I made a C program on Linux (Ubuntu 18.04) that forwards traffic to another server via IPIP. When the IPIP endpoint sends replies back, the program also sends back the data to the client after stripping the outer IP header. The application and IPIP tunnel endpoint on the machine traffic is being forwarded to sits inside of a network namespace with the IPIP tunnel being the default route. This all works fine. However, I'd like to implement something that would make it so the application sends traffic back to the client directly by spoofing the source IP address to the forwarding machine IP via the POSTROUTING chain in IPTables. This would result in less load on the forwarding machine since the application wouldn't need to send traffic back to the clients through the IPIP tunnel and I believe it'd make it more consistent.

To do this, I tried setting up a veth pair where one veth is in the default network namespace while the peer veth is in the custom network namespace with the application. I also setup a bridge on the main network namespace, assigned an IP address to it, and made an SNAT rule in the POSTROUTING chain to source traffic out as a specific IP. I then bridged the veth interface on the main network namespace. The application still binds to the IPIP tunnel, but when it needs to send outbound traffic, it sends the traffic through the default route. Therefore, I set the default route to the veth interface inside the network namespace.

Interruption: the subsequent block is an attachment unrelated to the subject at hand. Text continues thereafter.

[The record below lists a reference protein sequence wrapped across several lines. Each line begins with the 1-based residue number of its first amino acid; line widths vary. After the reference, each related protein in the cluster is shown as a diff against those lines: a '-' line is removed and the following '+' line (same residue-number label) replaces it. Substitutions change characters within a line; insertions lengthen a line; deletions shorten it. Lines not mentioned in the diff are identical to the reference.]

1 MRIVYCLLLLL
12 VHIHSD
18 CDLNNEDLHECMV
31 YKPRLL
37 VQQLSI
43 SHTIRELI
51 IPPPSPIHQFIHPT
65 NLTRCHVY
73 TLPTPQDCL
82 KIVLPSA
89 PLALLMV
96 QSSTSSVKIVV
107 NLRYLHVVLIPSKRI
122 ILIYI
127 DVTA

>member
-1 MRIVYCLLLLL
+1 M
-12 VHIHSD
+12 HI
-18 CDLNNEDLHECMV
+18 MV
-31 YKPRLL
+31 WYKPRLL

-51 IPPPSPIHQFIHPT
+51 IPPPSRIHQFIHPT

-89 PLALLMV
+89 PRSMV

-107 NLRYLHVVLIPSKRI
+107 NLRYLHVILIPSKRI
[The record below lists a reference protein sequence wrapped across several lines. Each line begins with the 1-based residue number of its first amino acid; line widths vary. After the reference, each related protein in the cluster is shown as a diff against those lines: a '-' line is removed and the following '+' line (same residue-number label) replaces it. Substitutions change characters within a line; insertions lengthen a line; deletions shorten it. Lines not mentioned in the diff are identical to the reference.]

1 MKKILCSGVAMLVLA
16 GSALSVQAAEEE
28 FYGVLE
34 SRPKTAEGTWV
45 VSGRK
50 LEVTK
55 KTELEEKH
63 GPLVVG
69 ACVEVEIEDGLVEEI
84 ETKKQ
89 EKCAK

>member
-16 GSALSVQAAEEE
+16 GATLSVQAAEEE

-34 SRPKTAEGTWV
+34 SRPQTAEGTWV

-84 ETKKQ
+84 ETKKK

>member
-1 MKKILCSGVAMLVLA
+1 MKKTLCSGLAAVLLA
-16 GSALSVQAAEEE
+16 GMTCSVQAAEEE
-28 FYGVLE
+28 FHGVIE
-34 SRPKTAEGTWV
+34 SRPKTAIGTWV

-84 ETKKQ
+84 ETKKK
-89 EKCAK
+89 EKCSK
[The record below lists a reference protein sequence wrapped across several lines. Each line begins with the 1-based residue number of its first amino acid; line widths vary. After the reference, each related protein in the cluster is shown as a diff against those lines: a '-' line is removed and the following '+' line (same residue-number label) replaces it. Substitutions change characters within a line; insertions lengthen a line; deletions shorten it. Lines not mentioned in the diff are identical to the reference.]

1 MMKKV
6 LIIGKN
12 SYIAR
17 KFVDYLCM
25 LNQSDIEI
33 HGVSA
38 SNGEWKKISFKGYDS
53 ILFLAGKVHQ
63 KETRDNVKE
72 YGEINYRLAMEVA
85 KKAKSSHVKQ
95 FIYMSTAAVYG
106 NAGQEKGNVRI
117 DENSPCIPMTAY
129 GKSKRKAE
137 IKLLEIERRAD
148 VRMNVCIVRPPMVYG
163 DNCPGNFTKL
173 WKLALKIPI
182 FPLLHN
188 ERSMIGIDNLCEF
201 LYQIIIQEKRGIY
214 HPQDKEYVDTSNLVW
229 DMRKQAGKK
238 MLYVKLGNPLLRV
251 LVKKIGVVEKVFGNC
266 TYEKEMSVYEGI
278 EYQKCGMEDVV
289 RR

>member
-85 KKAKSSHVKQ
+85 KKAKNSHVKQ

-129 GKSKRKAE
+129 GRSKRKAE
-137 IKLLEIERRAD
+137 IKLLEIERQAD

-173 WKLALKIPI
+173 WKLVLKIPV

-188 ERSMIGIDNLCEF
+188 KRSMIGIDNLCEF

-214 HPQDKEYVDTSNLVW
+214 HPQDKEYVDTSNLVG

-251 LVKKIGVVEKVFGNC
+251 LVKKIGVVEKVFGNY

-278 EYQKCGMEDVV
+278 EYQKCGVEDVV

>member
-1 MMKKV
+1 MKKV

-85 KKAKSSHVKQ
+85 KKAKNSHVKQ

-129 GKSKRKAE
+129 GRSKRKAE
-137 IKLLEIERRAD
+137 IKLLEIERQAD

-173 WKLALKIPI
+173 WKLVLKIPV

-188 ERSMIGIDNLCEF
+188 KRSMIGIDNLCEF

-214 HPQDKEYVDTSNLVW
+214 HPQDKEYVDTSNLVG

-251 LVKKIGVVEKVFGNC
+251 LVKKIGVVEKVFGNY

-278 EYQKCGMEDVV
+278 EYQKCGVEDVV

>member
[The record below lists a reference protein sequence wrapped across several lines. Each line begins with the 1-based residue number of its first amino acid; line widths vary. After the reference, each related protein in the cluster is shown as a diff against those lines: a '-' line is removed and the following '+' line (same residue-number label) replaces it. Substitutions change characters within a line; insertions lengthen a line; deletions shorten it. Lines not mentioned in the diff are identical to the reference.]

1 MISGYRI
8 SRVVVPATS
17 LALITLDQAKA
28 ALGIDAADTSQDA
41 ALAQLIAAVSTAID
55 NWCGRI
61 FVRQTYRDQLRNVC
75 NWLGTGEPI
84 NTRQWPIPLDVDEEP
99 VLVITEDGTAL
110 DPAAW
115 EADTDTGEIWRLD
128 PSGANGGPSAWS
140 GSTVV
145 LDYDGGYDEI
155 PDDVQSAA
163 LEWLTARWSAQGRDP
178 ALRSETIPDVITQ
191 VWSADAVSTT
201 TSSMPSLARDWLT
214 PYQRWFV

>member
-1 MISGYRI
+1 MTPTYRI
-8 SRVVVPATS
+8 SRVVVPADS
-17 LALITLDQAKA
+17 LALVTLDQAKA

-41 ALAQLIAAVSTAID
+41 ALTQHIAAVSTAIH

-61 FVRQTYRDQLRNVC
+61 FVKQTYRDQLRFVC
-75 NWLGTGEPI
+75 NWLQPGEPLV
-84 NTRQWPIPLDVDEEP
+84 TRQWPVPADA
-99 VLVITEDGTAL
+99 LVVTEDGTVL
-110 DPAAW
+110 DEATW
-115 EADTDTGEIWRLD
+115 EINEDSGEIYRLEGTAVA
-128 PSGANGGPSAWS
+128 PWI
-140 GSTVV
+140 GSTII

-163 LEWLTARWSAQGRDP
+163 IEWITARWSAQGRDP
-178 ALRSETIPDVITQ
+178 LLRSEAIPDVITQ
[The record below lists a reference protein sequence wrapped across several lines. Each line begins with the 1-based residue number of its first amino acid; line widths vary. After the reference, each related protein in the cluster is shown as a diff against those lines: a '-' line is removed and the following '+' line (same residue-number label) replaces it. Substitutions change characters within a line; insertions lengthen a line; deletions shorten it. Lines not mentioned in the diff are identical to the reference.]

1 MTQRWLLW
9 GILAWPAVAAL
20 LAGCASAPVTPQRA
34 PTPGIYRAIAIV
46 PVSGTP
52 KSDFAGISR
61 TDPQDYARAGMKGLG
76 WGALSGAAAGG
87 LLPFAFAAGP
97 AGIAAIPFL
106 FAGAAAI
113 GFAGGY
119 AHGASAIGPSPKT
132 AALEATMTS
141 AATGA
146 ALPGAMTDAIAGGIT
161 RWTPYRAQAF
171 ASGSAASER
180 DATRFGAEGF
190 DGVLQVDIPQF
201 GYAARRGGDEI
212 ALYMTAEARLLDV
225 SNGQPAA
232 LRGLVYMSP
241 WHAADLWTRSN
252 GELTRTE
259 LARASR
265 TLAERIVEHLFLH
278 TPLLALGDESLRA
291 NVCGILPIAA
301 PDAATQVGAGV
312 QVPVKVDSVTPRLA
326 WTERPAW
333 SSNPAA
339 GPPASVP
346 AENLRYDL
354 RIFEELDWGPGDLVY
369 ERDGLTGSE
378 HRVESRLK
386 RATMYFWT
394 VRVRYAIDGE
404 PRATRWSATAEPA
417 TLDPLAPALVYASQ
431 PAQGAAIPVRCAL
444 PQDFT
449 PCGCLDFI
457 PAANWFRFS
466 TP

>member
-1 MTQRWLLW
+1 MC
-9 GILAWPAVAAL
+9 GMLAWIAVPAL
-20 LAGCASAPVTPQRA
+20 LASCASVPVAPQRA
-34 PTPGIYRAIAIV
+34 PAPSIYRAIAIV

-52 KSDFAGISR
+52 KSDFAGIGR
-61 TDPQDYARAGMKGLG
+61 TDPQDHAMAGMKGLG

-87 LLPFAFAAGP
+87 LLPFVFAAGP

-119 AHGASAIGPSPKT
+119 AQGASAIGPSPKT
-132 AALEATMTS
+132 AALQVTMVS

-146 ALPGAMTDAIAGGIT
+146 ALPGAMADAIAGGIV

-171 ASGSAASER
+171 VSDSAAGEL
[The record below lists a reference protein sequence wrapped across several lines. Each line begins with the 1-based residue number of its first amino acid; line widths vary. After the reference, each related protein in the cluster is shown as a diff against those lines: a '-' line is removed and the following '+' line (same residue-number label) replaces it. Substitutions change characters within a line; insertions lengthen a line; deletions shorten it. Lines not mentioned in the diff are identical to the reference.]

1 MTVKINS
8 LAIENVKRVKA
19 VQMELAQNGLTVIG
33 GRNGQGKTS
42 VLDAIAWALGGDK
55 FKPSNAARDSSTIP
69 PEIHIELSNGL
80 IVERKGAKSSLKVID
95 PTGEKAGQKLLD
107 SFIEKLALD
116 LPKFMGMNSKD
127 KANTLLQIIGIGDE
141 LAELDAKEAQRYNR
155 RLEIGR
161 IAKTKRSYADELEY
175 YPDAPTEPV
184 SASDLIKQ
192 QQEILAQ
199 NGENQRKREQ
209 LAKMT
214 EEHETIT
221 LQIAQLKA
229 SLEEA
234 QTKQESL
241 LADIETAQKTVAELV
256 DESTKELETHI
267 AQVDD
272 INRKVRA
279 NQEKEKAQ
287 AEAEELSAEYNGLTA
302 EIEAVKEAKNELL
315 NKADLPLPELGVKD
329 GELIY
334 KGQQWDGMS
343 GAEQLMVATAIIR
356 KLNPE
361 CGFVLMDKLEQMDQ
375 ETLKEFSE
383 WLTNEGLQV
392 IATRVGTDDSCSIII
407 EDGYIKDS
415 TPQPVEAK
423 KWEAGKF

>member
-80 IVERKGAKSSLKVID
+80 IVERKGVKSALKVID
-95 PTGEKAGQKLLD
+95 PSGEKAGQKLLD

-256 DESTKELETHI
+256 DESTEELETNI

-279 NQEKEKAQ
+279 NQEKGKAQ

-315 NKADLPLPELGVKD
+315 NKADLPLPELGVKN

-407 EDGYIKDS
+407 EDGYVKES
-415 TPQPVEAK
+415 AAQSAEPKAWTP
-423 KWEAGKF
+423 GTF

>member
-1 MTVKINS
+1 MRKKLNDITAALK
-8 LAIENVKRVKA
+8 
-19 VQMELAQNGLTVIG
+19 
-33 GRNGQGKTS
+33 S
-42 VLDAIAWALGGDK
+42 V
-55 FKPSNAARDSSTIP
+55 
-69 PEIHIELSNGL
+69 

All of this mostly is working. Traffic from the application is sent back to the clients directly and the client responds back to the forwarding server. The traffic is then sent back to the server traffic is being forwarded to via IPIP. I confirmed all of this via tcpdump. However, the application I'm running is not processing the replies. I believe the reason for this is the application is expecting the responses to come back on the veth interface (default route) since that's what it used to send the replies back to the clients. Unfortunately, the application is closed-source, so I can't inspect the code. I might however, create a test C program that uses the default route to send outbound connections and do further troubleshooting.

I was just wondering if anybody had suggestions for this. I've read some things about marking the packet via IPTables. I'm not entirely sure if that mark will stick after the client replies and it's sent to the forwarding server.

I believe there is certain traffic that is expected on the IPIP tunnel and then other traffic that is expected on the default route. In my case, the clients connected to the application is sending traffic to the IPIP tunnel and the IPIP tunnel is expecting it. However, the application also makes outbound connections to a backbone and I believe this is the type of traffic expected on the default interface inside of the network namespace.

In the case that all traffic is being expected on the default route, is it possible to forward the traffic from the forwarding server to this specific interface along with removing the IPIP protocol (stripping the outer IP header, etc)? I'd assume this would need to happen after the traffic hits the IPIP tunnel.

With that said, the reason I want to use IPIP is because I can perform NAT on the destination machine (traffic gets forwarded to the IPIP tunnel using the inner IP header's destination address). Therefore, I would prefer not getting rid of the IPIP tunnel.

Any help is highly appreciated and if you need additional information, please let me know!

1 Answer 1


I just wanted to provide an update. I resolved this issue around a week or so after posting this question by creating a TC BPF program that automatically sends outbound IPIP packets back to the client directly. For those interested, feel free to check it out here.


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